Archive for February, 2012

picture from Golden Gate Cetacean

Return of the Harbor Porpoises
Guest Speaker:  Bill Keener
7:30pm, Thursday, March 15th, 2012
FREE at the Randall Museum, 199 Museum Way, San Francisco, CA 

Bill Keener, cofounder of Golden Gate Cetacean Research, created to study the porpoise, will tell us of their disappearance by the 1940′s, the mystery of their unexpected return in recent years, and how you can help by reporting your porpoise sightings.

Bill’s experience includes work as a field observer for the harbor porpoise population study in the Gulf of the Farallones National Marine Sanctuary from 1987-1989.  He is an environmental lawyer and the former Executive Director of the Marine Mammal Center.

Read more about Bill and porpoises in Bay Nature magazine, Jul-Sep 2011, Safe Harbor, Welcoming Porpoises Back to San Francisco Bay.

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Green Sturgeon in the Bay

Dr. Michael McGowan presented a question to us. The green sturgeon are in trouble as a species. But for a 100 million year old fish, how critical is a bay which is only 8,000 years old?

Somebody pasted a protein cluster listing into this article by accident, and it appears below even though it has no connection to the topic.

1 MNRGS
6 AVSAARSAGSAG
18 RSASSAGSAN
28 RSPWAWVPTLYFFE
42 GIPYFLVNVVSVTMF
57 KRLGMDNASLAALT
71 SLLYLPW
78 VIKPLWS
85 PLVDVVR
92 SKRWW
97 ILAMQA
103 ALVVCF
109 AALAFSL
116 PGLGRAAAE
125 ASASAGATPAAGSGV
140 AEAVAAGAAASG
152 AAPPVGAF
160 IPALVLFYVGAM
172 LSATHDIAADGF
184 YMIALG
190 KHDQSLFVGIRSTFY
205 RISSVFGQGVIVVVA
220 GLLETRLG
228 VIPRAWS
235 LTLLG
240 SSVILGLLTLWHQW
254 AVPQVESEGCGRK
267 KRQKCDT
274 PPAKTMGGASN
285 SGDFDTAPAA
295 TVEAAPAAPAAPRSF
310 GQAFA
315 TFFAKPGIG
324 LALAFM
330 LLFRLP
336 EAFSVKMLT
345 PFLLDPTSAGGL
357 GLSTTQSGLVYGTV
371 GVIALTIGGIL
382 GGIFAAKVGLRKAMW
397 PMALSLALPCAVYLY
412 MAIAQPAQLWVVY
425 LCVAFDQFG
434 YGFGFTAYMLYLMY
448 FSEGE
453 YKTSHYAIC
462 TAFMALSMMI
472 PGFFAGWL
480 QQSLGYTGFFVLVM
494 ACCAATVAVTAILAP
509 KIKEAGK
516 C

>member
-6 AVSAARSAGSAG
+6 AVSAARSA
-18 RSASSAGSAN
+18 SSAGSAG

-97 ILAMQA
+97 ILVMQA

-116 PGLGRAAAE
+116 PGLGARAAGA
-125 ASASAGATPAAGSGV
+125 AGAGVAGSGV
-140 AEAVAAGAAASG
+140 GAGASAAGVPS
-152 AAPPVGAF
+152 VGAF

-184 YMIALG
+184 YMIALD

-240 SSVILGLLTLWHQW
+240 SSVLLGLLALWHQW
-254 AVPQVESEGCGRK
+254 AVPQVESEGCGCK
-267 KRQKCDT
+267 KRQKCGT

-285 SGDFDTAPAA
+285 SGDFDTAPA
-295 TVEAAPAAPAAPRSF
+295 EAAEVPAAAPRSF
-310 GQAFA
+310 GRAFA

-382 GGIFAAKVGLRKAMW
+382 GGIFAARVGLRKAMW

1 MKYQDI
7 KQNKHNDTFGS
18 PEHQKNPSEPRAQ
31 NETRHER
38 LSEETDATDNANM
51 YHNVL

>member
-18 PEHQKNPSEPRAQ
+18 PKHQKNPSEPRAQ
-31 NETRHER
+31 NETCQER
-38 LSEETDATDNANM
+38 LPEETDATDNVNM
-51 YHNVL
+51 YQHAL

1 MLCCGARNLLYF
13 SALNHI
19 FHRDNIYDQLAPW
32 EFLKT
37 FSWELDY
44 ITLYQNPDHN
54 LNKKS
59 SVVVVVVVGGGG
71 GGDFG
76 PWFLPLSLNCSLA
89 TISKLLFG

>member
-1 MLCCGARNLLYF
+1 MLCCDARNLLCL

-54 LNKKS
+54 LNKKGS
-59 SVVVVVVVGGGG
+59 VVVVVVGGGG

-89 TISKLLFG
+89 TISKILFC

The problem is that San Francisco Bay is now demarcated as being habitat for this fish – a demarkation that makes certain aspects of human activity more difficult. The question sparked an interesting debate, about the need for good science to be behind decisions, about how much protection could be a good thing, and the possibilites of how the Bay might be critical habitat for future populations, and how driving decisions based on bad data might be ultimately harmful.

It seemed clear from Dr. McGowan’s presentation that there wasn’t a lot of good science to back up the idea that the Bay is critical habitat for green sturgeon – in particular large swaths of the south bay where the fish is rarely if ever found. Both green and white varieties of sturgeon can be found in the bay at large, but mostly for the green, the bay is just a transitional space heading from river to sea: green sturgeon spawn upstream, and the larva swim downstream and out into the ocean where they spend most of their lives.  White sturgeon hang about longer (and are now doing okay in the Bay after having suffered a fisheries collapse in the late 1800s, early 1900s). But white sturgeon data was used to guide the decision about the green sturgeon — a fish that has quite a different life cycle.

Declaring the Bay critical habitat, at the end of the day, looks like it may do nothing for the fish – we ultimately need to be finding out what other causes there might be for the fish’s problems: gravel mining, overfishing, etc. Maybe habitat is the issue, it just seems likely that it is not what is going on in the bay that is the issue.

All in all it was a great talk – lots of detail about these fascinating species of fish and our interaction with them (official caviar is technically the eggs from a particular species of sturgeon that swim the Volga). We all hope they stay around for another 100 million years at least!

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